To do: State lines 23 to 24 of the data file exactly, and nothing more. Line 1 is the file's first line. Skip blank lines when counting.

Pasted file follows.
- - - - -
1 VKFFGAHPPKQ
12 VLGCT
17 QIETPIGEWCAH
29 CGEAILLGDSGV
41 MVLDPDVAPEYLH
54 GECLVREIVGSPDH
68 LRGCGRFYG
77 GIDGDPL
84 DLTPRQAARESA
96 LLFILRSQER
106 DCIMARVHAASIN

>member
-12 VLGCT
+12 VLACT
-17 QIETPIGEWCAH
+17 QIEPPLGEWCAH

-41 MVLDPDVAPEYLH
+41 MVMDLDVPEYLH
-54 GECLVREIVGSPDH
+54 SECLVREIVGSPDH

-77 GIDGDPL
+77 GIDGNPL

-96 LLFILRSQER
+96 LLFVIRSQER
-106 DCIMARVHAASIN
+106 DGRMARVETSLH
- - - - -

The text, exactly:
-96 LLFILRSQER
+96 LLFVIRSQER